ASH Daily news for 15 April 2016
April 15, 2016
- Wales: Prisoner suicide linked to smoking ban
- Nottinghamshire: Council considers banning smoking for staff in worktime
- US: No change in tobacco use among youth; e-cigarettes preferred
- US: California pension system reconsiders tobacco divestment
- India: In health warning showdown, tobacco industry turns to top court
- India: Delhi govt bans manufacture, sale of all forms of chewing tobacco for one year
- US: FDA’s anti-e-cig regulation
- US: Boy, 14, blinded in one eye after e-cigarette exploded in his face
Wales: Prisoner suicide linked to smoking ban
A prisoner has killed himself after allegedly being stopped from smoking in Swansea jail. The prison authorities say the prison has been operating normally since going smoke free and that all prisoners are able to have the support to quit smoking if they need it.
A prison service spokeswoman said: “As with all deaths in custody there will be an investigation by the Independent Prisons and Probation Ombudsman.”Source: Swansea Sound – 12 April 2016
Nottinghamshire: Council considers banning smoking for staff in worktime
As part of its commitment to promote better workplace health for its employees, Nottinghamshire County Council will be considering plans to create a smoke free working environment for all its employees from May 2016.
The council’s updated Smoke Free Policy will mean council employees will not be permitted to smoke while at work or on council business. The final decision will be taken at the Policy Committee meeting on 20 April.Source: Worksop Guardian – 14 April 2016
US: No change in tobacco use among youth; e-cigarettes preferred
Overall tobacco use among U.S. middle and high school students has not changed since 2011, a period in which use of electronic cigarettes increased dramatically, U.S. health officials said.
Given that most adult smokers begin using tobacco before age 20, health officials are concerned over the lack of progress in reducing tobacco use among U.S. youth.
According to the latest data from the U.S. Centers for Disease Control and Prevention and the U.S. Food and Drug Administration’s Center for Tobacco Products, 3 million middle and high school students reported using e-cigarettes in 2015, compared with 2.46 million in 2014.
There was no significant change in cigarette smoking habits among middle and high school students between 2014 and 2015, with 9.3 percent of high school students and 2.3 percent of middle school students saying they smoked cigarettes.Source: Reuters – 14 April 2016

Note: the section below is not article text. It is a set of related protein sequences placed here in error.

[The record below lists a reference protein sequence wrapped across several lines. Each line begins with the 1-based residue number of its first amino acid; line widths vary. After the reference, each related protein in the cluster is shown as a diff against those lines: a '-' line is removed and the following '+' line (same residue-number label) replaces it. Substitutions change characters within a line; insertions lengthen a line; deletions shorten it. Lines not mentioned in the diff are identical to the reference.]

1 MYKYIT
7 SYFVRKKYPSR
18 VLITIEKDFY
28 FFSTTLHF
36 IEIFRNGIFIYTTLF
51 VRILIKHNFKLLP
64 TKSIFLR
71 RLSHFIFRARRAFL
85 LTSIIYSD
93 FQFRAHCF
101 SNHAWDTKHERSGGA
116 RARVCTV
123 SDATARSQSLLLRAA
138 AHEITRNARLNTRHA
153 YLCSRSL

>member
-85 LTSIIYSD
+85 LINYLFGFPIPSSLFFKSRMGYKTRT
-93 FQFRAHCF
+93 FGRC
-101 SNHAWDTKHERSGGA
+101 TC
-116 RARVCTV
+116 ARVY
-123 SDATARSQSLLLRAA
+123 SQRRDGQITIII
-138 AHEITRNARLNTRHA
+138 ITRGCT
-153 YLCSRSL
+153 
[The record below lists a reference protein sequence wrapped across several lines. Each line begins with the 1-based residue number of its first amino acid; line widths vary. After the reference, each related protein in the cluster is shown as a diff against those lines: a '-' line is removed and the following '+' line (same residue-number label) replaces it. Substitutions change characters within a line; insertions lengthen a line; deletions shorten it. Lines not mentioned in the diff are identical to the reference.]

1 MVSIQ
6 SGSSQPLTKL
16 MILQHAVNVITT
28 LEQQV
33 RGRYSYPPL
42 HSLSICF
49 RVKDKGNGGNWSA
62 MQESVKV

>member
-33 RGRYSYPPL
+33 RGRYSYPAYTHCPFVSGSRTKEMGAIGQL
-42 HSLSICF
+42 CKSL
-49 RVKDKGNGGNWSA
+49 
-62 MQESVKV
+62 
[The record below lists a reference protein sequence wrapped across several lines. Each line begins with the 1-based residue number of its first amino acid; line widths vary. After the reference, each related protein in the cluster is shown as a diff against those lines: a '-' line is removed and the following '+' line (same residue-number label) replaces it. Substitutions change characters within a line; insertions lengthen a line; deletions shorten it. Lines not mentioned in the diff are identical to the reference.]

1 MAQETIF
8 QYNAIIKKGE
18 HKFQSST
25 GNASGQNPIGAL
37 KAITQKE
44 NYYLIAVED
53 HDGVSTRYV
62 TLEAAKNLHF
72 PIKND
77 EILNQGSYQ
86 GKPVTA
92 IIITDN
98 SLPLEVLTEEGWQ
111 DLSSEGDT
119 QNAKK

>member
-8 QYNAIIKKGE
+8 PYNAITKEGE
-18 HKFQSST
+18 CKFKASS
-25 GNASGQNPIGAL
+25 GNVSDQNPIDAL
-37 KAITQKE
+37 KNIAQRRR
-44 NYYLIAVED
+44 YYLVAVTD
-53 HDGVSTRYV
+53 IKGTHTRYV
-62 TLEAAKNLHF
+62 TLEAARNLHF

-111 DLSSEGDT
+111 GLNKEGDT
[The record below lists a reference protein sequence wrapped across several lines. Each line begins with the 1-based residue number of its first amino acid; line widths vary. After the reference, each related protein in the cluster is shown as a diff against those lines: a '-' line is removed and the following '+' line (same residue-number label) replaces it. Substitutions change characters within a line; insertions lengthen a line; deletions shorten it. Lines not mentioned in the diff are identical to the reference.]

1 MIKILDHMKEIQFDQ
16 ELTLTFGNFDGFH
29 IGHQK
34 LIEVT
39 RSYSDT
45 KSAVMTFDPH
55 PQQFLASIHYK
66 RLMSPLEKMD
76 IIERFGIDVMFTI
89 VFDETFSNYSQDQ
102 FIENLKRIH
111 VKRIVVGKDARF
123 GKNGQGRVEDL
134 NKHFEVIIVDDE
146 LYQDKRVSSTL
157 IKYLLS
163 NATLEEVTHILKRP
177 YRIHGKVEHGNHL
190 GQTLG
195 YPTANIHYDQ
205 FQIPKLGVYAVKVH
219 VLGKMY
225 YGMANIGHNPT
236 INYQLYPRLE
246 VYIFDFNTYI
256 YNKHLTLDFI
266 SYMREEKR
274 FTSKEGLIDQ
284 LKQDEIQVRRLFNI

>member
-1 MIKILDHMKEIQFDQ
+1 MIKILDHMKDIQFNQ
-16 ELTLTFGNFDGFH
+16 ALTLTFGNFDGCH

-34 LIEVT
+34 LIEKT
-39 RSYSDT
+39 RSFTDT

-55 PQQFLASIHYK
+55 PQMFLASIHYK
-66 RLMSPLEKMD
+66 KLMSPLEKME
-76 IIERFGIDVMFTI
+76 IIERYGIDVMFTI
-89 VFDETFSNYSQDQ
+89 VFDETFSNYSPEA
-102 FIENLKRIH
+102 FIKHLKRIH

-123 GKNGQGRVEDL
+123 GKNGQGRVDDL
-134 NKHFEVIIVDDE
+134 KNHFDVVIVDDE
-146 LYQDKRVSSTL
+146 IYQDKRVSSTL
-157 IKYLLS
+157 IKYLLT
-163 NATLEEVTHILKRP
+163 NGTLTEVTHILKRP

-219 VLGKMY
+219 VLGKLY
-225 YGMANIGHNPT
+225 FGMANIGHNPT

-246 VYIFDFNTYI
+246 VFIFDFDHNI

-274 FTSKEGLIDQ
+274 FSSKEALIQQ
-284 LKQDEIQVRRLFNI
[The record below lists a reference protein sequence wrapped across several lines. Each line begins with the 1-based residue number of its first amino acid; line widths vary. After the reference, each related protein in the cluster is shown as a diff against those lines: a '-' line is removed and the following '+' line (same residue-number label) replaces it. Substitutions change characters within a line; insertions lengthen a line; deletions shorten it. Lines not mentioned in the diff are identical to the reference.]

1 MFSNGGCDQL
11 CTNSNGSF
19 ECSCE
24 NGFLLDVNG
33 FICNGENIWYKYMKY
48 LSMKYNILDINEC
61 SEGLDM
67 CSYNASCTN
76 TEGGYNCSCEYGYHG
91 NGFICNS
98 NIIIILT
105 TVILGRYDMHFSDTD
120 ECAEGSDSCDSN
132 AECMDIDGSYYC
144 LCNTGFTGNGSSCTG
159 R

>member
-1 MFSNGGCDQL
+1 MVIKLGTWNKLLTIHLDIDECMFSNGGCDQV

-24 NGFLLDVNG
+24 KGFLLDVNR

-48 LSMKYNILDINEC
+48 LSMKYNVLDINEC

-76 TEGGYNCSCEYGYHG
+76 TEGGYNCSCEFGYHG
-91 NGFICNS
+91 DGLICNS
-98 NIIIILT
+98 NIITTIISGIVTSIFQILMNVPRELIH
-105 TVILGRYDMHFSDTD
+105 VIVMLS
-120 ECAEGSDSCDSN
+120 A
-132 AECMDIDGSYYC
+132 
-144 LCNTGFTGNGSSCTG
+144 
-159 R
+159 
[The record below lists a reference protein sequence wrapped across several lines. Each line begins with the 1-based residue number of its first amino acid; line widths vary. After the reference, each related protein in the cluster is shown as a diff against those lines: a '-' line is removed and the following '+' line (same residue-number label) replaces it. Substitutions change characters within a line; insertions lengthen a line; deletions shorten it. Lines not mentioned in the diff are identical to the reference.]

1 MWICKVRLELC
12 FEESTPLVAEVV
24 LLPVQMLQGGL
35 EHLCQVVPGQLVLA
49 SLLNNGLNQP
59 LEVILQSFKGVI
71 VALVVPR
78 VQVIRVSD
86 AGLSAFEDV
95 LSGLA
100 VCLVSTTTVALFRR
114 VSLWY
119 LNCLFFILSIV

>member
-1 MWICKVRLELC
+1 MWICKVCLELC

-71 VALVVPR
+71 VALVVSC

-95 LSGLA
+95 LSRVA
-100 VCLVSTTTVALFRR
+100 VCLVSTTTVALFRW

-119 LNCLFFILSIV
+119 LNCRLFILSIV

US: California pension system reconsiders tobacco divestment
Anti-smoking groups on Thursday stepped up pressure on the nation’s largest public pension system to drop plans to consider re-investing in tobacco stocks 15 years after selling them off.
The California Public Employees’ Retirement System has been reconsidering its divestments since a consultant reported last year that the tobacco sell-off has cost as much as $3 billion in lost returns. Board members are scheduled to decide how to proceed next week, but a final decision will take up to two years.
In a letter to the head of the CalPERS board, executives from the American Heart Association, American Cancer Society and the American Lung Association say investing in tobacco companies would send the message that California supports the industry.Source: Mail on Sunday – 15 April 2016
India: In health warning showdown, tobacco industry turns to top court
India’s tobacco industry has sought to delay strict new health warning rules by appealing to the country’s highest court, a move anti-smoking activists say could backfire given that the court has ruled against cigarette makers in the past.
Earlier this month Indian tobacco companies, some backed by “Big Tobacco” firms in the West, effectively went on strike by closing factories in protest against demands that 85 percent of a cigarette packet’s surface be covered by health warnings, up from the older requirement of 20 percent.
The industry estimates the stoppages cost it as much as $68 million a day, taking cumulative losses to up to $850 million.
Similar battles have played out around the world in recent years as governments try to discourage smoking. On a few occasions, major tobacco producers have resorted to drastic action by freezing output.
That tactic worked in India in 2010, when the government delayed a set of warnings proposed at the time after the industry shut plants.Source: Reuters – 14 April 2016
India: Delhi govt bans manufacture, sale of all forms of chewing tobacco for one year
The Delhi government has banned for one year the manufacture, sale, purchase and storage of all forms of chewing tobacco, including pan masala, gutka, flavoured /scented tobacco and kharra.
The ban came into effect on April 13, 2016.Source: IBTimes – 15 April 2016
US: FDA’s anti-e-cig regulation
Food and Drug Administration regulations which could adversely affect the e-cigarette industry are good news for big tobacco, according to one of the world’s largest banks.
In a research note, Wells Fargo analyst Bonnie Herzog warns the FDA’s so-called “deeming” regulations will entrench the existing tobacco industry and stifle e-cigarette innovation.Source: Daily Caller – 14 April 2016
US: Boy, 14, blinded in one eye after e-cigarette exploded in his face
A 14-year-old boy has been blinded in one eye after an e-cigarette he was trying at a mall kiosk exploded in his face.
Leor Domatov suffered a cut to his left cornea and severe hand injuries after the device blew up as he was holding it.
Leor – who is too young to be sold e-cigarettes – was offered one by a worker at the Plaza Vapes kiosk at Kings Plaza mall in Brooklyn, New York.Source: Mail on Sunday – 14 April 2016